A Friday Night Out w/ Bucky Miller

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Bucky Miller a.k.a Bucky Timothy Leo David Miller (his parents kept legally changing his name until he was two, which he just recently found out) is fresh out of the ASU Art School but is by no means a new face to the Phoenix art scene.

The young and ambitious photographer recently hosted an opening reception for "Practically Everything", at Modified Arts.

The show, which features a collaboration of photographic works by local artists, was curated by Miller, and included his recent series "Catalogue of Meteorites." I caught up with Miller that night, (alright fine, I snuck up on him) and asked if I could tag along for the rest of his Friday night. Here's how it went down ...

The Meet Up

The evening started toward the end of Bucky's opening reception at Modified Arts. Other featured artists on display at "Practically Everything" include: Christian Widmer, Cory Fitzgerald, Dana Buhl, Michael Lundgren, Michael Max McLeod, Nidaa Aboulhosn, and Mike Williams.

The reception is supposed to end at 9, but Bucky leaves the doors unlocked as he gradually closes up shop, pausing between chores to talk with the occasional after-hours visitor. He explains to them that the title, Practically Everything stems from an ongoing conversation between the artists, "and the pictures themselves, " as Bucky will tell you. It's a conversation about the duality of photography; how a photograph not only chronicles, but also converts, whatever it captures.

One of Bucky's friends stops by, Jason Roehner, a fellow photographer, who's work was recently on display at Eye Lounge. "A really unique thing about Bucky," Roehner tells me, "is how he acknowledges that this show is just part of an ongoing conversation about photography. So many people have this attitude of it being final like, 'oh so and so did this, so it's done.' Fact is, we're not the first and we're not that last."

At 10:45, foot traffic has finally seemed to stop. Jason says his goodbyes and Bucky and I make our way to Crescent Ballroom to meet up with his friends, all of them featured artists from the show.

The Company

The local music venue is packed. Kongos is playing on stage inside, but the six of us: Bucky, Mike Lundgren, Nidaa Aboulhosn, Dana Buhl, and Mike Williams, and I make a spot for ourselves on the patio and continue to discuss, what else, photography.

I explain to Bucky that he doesn't have to carry on these deep, intellectual conversations about art, just because I'm here (and feverishly writing down everything he says and does) but Mike Lundgren, photographer, friend, and one of Bucky's first professors, jumps in and says that Bucky has always been this passionate about photography; always to eager to learn, to discuss, to explore the genre.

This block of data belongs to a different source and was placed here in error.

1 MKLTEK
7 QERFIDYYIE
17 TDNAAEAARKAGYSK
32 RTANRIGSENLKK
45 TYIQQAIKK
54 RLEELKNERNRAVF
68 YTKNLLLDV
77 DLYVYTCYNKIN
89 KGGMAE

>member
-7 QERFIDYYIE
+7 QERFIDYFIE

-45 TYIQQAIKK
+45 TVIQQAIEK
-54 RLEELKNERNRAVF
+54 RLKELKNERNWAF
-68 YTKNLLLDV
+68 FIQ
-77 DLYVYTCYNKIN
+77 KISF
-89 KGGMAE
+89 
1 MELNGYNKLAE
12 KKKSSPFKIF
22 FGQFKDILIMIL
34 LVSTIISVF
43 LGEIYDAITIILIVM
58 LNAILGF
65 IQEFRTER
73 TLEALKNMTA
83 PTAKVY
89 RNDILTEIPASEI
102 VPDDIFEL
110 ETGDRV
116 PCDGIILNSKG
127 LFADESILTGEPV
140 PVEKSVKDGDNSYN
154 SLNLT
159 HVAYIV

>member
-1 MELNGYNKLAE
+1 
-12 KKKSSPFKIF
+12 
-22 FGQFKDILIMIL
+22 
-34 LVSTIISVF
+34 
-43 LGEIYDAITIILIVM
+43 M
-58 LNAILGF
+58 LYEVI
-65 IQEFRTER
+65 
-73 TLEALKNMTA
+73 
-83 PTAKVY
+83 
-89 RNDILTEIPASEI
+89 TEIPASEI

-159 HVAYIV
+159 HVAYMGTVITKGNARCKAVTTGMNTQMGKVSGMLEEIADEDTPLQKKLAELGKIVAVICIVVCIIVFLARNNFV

Bucky notices that beside himself, many other photographers he knows, including half of the group, are all avid skateboarders. He starts to wonder about the connection there, pointing out that when he goes out looking for things to shoot, it feels oddly similar to when he used to go out skating. "First we're looking at the world and seeing how we can make it adaptable to a board, and now we're looking at the world and adapting it to a picture," he says.

After and hour or so, the group parts ways. Half of us head to a going-away party for some mutual friends moving to San Francisco. I follow Bucky as we drive to Arcadia and park behind a drool-worthy mid-century apartment complex designed by Al Beadle.

It's a low key, high-brow gathering. There's a small but eclectic group of artistic intellectuals, lounging on Copenhagen furniture, sipping wine and snacking on small bites, some of Trader Joe's finest.

Despite his youth, Bucky Miller seems to have already placed his foot firmly in the door frame of the upper echelon of the Phoenix art world. No beer kegs, solo cups, or forgotten nights for this guy. In fact, Bucky doesn't have a drink all night. He's too busy making his way around the room, saying hello, asking about upcoming projects, and only really talking about himself if someone asks.

Between stories of predatory New Mexican prostitutes, the history behind his many names, and constant musings on photography in our everyday life, (he admits, critiquing people's profile pictures on Facebook has become his new hobby) a conversation Bucky Miller can contain "Practically Everything," adding value to the idea that it's not so much where you go, but who you go with that makes for an interesting night.

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